Orchestrated by theatre and opera director Robert Carsen, the venue will comprise 56 statuesque portraits of Lagerfeld and three giant LED screens showing interviews with 60 people who all had ties to the late creative. Fellow designers Nicolas Ghesquière, Maria Grazia Chiuri, Clare Waight Keller and Jonathan Anderson feature, as well as models Gigi Hadid, Claudia Schiffer and Carla Bruni. A host of cultural figures including Princess Caroline of Hanover, artist Jeff Koons, actor Vanessa Paradis, filmmaker Baz Luhrmann and industrial designer Marc Newson comment, in addition to LVMH Chairman and chief executive Bernard Arnault and president of Chanel Bruno Pavlovsky.
On the main stage in the venue, a rotating cast of creatives will perform dance, music and theatre sketches based on work admired by the former creative director. The stage, along with the two bars the 2,000 guests will meet at for a toast, will be wrapped in aluminium sheeting, a material that Lagerfeld loved.
“This whole thing is all woven and sewn together with Karl in mind, aiming to get the sense of proportion and detail he was so good at,” Carsen told WWD of the intricacies surrounding the project. “I wanted something full of life and unexpected... He once famously said, ‘A funeral? I’d rather die.’”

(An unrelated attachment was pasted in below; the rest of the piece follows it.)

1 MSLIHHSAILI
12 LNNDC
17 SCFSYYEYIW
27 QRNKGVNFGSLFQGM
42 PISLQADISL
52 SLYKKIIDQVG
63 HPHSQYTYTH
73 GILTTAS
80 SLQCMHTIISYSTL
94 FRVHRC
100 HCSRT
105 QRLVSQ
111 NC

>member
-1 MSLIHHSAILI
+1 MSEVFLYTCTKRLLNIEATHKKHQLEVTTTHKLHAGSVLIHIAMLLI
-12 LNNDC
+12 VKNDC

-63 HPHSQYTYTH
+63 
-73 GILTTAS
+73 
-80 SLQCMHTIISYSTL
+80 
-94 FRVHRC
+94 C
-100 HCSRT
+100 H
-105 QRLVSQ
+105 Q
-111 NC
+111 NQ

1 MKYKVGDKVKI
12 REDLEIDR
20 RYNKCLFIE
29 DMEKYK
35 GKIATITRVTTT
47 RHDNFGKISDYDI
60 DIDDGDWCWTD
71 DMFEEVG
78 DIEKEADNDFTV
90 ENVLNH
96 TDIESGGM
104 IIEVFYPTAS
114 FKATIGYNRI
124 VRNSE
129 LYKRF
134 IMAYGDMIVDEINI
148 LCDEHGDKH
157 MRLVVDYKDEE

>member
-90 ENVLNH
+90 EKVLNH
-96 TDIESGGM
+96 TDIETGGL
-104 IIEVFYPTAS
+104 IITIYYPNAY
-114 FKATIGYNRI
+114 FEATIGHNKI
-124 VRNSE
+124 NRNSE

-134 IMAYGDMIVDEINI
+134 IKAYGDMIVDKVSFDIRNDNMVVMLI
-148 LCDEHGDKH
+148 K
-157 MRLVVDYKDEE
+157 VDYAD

“It will be a very powerful moment, a collective celebration of his persona,” commented Pavlovsky. “The memorial will be about Karl only: who he was, what he loved, what gave him his exceptional energy. I am glad we could join forces with Fendi and Karl Lagerfeld to create together an exceptional event that measures up to him, a tribute that truly celebrates the things he loved and that inspired him.”
Since Lagerfeld died on February 19, the insurmountable loss of one of the industry’s leading creatives has been recognised in a number of ways. Chanel and Fendi, the two fashion behemoths that he steered towards success during his lifetime, both played David Bowie’s “Heroes” during the finale of his last autumn/winter 2019 collections. Chanel organised a minute’s silence at the start of the alpine-themed presentation, while Fendi screened a video entitled “54 years together” depicting Lagerfeld drawing a sketch of himself on his first day at the company.
The former additionally placed an illustration on each of the audience’s seats reminding them, “The beat goes on”, while the latter left small cards for guests, inscribed with Lagerfeld’s signature and the date of his passing. Both were apt acknowledgments of a designer who was famously anti-sentimental and preoccupied with the future, rather than ever slipping into nostalgia. “Things start with me, they end with me,” Lagerfeld once told Suzy Menkes. “After that, the garbage can. I hate the idea of being heavily remembered.”
As per his own request, there was no public funeral after Lagerfeld died, only a private service in Nanterre. “The greatest tribute we can pay today is to continue to follow the path he traced by – to quote Karl – ‘continuing to embrace the present and invent the future’,” Pavlovsky said about the wishes of his collaborator. Serge Brunschwig, Fendi chairman and CEO, reiterated this sense of moving forward, and declared that Lagerfeld had left the Fendi family, of which he was an honorary member, “an enormous heritage, an inexhaustible source of inspiration to continue”.